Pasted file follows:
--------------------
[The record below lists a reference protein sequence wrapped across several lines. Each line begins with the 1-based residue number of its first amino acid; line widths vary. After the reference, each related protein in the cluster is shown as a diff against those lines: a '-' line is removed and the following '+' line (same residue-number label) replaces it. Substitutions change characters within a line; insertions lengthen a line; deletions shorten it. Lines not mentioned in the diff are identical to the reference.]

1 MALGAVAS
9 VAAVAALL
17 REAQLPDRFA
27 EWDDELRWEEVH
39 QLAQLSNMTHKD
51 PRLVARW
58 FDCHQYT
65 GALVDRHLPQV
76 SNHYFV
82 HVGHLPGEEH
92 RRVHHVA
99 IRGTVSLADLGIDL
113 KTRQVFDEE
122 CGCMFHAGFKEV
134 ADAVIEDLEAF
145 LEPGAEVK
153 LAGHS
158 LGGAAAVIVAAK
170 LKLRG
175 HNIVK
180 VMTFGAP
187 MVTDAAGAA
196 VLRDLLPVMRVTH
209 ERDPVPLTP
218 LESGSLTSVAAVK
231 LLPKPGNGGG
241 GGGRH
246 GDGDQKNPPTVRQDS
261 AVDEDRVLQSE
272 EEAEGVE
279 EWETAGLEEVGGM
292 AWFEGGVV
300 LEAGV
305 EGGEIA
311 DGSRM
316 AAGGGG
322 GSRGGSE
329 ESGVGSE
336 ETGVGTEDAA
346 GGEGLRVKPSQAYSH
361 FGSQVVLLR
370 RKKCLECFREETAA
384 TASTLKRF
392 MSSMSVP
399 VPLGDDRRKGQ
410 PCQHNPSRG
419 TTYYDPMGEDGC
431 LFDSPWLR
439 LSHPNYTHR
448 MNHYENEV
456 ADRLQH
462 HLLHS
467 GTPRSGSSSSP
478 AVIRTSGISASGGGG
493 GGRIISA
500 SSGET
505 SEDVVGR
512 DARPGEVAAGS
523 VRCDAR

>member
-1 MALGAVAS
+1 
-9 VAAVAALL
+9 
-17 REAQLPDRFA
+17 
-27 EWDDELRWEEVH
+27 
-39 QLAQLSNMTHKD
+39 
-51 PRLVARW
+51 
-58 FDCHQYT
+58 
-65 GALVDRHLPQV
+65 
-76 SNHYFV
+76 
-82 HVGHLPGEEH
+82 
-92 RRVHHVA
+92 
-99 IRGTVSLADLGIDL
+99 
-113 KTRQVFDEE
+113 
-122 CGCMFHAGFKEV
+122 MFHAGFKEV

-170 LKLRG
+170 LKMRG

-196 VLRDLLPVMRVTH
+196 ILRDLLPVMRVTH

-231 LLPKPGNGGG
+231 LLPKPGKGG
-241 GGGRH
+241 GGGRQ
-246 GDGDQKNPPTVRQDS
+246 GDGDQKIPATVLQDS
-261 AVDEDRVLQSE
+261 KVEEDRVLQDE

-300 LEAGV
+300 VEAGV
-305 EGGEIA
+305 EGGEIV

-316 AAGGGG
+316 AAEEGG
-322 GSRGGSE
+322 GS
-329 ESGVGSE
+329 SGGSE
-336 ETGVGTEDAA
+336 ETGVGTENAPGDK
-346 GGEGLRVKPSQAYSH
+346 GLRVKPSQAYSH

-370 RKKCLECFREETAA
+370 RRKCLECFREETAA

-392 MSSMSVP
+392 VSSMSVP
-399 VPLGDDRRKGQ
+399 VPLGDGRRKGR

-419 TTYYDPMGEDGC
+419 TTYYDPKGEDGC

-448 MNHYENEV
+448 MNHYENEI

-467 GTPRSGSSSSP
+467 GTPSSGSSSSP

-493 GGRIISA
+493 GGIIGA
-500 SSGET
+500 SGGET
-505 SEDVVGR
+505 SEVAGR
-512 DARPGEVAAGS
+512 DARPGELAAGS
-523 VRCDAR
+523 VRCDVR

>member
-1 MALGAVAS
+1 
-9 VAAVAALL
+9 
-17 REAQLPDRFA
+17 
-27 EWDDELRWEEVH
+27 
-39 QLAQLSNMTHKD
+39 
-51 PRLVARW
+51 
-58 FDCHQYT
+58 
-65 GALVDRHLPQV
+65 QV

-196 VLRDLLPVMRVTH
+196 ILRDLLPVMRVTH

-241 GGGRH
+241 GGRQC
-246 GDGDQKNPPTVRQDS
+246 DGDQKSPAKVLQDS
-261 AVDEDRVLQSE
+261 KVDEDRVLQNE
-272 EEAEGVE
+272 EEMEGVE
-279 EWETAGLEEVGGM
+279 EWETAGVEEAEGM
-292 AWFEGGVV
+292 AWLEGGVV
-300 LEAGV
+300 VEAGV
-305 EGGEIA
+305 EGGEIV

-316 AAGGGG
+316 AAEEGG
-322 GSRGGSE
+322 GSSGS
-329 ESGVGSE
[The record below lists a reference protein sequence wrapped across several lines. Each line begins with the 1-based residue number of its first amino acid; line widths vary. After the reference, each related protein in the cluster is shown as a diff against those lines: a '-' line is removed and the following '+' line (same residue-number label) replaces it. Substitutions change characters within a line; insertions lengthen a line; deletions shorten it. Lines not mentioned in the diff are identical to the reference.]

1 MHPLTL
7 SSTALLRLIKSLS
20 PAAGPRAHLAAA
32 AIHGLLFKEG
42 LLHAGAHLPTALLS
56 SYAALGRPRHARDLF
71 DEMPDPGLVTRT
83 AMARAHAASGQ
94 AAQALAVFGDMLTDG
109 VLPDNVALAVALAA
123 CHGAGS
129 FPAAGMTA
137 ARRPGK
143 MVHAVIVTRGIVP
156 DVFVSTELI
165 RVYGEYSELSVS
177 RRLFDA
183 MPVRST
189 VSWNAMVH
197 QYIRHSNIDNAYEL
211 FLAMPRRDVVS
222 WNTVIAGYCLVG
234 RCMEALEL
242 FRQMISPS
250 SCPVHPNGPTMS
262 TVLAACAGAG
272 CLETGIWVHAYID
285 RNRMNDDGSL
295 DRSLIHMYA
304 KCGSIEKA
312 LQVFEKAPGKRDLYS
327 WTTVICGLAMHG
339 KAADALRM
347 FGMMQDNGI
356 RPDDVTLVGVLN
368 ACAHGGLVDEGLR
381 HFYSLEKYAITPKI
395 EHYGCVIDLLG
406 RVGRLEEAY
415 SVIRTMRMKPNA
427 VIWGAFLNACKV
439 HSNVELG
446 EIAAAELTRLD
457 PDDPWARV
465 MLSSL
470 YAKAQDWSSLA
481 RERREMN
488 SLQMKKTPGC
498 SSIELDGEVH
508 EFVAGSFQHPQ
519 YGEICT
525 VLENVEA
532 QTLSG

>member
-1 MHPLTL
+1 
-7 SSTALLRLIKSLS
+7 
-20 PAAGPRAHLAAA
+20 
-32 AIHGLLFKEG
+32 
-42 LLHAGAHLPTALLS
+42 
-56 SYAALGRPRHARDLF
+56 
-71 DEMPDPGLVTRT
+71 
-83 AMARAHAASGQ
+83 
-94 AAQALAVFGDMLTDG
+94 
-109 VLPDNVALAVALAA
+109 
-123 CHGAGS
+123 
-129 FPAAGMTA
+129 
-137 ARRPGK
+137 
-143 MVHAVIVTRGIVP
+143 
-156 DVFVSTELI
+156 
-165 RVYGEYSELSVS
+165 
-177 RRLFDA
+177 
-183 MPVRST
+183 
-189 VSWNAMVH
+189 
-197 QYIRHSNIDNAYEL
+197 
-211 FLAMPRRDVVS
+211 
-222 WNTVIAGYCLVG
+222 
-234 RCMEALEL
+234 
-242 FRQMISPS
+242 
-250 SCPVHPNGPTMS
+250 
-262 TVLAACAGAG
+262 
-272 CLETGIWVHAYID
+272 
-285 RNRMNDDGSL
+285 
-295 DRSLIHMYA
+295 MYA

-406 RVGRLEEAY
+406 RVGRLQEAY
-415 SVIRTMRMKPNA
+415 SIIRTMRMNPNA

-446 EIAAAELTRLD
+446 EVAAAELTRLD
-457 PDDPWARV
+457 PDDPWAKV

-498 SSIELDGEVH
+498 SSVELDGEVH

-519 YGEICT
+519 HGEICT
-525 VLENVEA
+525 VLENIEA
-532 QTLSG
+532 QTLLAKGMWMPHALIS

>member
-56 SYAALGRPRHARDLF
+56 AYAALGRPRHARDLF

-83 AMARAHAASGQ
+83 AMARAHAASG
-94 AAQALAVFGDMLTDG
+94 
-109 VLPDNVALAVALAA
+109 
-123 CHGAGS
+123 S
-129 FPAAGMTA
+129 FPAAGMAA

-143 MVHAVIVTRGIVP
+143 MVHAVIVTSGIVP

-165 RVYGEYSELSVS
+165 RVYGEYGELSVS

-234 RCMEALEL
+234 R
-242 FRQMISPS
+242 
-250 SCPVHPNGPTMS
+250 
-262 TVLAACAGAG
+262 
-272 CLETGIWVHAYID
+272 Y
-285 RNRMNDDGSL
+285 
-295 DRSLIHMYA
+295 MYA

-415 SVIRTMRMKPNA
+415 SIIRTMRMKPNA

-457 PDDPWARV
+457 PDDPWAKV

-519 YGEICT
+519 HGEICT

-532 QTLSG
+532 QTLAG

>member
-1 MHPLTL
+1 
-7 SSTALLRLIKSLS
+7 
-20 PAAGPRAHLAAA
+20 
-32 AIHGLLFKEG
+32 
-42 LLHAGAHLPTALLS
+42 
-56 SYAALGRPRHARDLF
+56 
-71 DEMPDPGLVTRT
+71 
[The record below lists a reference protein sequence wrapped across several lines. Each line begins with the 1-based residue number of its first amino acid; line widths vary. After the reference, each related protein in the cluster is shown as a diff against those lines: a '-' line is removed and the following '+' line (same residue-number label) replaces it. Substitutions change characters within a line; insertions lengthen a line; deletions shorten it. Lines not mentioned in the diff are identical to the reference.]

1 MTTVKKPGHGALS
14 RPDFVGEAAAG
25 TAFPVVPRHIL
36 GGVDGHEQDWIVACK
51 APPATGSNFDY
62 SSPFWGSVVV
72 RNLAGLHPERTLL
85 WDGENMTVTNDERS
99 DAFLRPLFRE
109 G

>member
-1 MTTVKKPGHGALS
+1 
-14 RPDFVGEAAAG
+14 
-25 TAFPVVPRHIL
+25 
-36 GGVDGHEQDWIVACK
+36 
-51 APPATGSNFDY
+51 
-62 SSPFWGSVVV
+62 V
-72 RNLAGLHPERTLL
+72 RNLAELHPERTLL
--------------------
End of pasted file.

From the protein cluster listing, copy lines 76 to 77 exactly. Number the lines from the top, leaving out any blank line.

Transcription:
-65 GALVDRHLPQV
+65 